### A Big Step Forward **By Ann Wyatt, Manager of Palliative & Residential Care**
As we have discussed in past issues, since 2012, CaringKind has been working with three New York City nursing homes (Cobble Hill Health Center in Brooklyn and Isabella Geriatric Center and The New Jewish Home in Manhattan) to implement a model of palliative care developed by the Beatitudes Campus in Phoenix, Arizona, for people with dementia. This comfort-focused approach which Beatitudes developed is known as Comfort Matters®, and now includes an official designation process for those homes that meet its standards for high-quality dementia care.

*CaringKind and our three partner nursing homes met with staff from Coler Hospital and other H+H homes to share our successes in improving the quality of care for people with dementia.*

We are enormously proud to report that this past November, all three of our nursing home partners have achieved accreditation for their pilot project dementia units, in addition to a second unit at Isabella and a third unit scheduled for an accreditation visit in March. CaringKind staff participated in the accreditation visits by Comfort Matters and can confirm that what we observed, and what we heard from interviews with all levels of staff and with families, is everything we hoped for; these units are truly transformed.

As part of our work with these three homes, we recently published Palliative Care for People with Dementia: Why Comfort Matters in Long-Term Care (available for free download here), which describes how the homes went about implementing this approach. Copies of this publication have been sent to every nursing home in New York State, and have also been shared with nursing homes, organizations, and individuals all across the country.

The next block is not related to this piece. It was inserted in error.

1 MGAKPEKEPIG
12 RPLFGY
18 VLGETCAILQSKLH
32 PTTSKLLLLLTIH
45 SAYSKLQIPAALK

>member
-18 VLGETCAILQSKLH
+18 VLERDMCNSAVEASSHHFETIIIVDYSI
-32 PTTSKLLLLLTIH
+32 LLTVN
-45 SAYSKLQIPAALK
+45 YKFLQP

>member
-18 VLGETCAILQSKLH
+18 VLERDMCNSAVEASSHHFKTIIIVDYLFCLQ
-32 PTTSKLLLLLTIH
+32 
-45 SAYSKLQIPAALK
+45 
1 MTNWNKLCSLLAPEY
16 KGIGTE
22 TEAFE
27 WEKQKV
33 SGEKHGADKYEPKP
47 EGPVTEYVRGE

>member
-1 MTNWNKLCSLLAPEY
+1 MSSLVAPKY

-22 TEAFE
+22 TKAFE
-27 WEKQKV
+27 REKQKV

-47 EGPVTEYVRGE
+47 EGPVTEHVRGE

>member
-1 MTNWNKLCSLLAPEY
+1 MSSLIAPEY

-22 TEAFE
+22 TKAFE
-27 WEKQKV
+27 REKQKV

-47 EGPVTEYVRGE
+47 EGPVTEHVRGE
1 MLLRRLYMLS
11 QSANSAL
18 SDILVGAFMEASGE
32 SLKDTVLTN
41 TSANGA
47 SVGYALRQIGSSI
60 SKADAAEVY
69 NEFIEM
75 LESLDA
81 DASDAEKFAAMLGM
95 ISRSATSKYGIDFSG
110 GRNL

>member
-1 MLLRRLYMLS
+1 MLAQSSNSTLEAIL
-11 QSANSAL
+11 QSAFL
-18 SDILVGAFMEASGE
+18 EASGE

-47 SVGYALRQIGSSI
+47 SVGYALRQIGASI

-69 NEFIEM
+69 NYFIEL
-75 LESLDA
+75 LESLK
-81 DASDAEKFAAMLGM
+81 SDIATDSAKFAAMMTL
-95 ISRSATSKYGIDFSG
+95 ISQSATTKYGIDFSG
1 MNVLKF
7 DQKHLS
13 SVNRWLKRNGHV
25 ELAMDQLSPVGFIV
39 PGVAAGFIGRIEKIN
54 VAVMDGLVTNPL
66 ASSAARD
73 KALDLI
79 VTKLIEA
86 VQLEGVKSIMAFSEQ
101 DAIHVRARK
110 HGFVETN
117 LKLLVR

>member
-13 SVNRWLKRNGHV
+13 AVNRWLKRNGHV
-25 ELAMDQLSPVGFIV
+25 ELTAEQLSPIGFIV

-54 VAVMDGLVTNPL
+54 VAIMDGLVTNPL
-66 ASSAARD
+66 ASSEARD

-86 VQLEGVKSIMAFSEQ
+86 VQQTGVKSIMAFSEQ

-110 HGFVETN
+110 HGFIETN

We are also pleased to share that other homes in the New York metropolitan area have expressed interest in this approach as well, including NYC Health + Hospitals/Coler on Roosevelt Island. Coler has been working on its own to implement some of the Comfort Matters practices, and in December it invited staff from our three homes to share their experiences at a conference. A dozen staff from Cobble Hill, Isabella, and The New Jewish Home participated, and staff and a family member from Coler presented as well. Among the nearly 100 attendees were representatives from other H+H homes (Susan Smith McKinney, Gouverneur Health and Henry J. Carter Specialty Hospital and Nursing Facility). Below are photos from the Coler conference.

It has been an enormous privilege to help in bringing this truly excellent model of care to New York, and we are deeply grateful to our funders, who not only provided their support, but have also been as excited and moved by this work as we are: the Fan Fox and Leslie R. Samuels Foundation, Inc.; Lucius N. Littauer Foundation, Inc.; The Mayday Fund; The Milbank Foundation for Rehabilitation; PARC Foundation; United Hospital Fund; The John A. Hartford Foundation; and additional funding from the Altman Foundation to support a related capacity-building component. Additional contributions came from 1199 SEIU Training & Employment Fund & The Greater New York Education Fund; Caccappolo Family Fund; Daniel and Nancy Finke; Matthew Furman and Judy Hecker Furman; Benjamin Jenkins; Sharon Kilmer; and CaringKind and its Junior Committee have also allocated funds to this project.

In the months ahead, we look forward to sharing what we have learned with other homes throughout the area, as well as with the families and friends of people with advanced dementia, so that this approach is adopted far more widely. We have provided educational sessions here at CaringKind, and have done presentations at a number of conferences, including one for the NYC Nursing Home Ombudsman Program.

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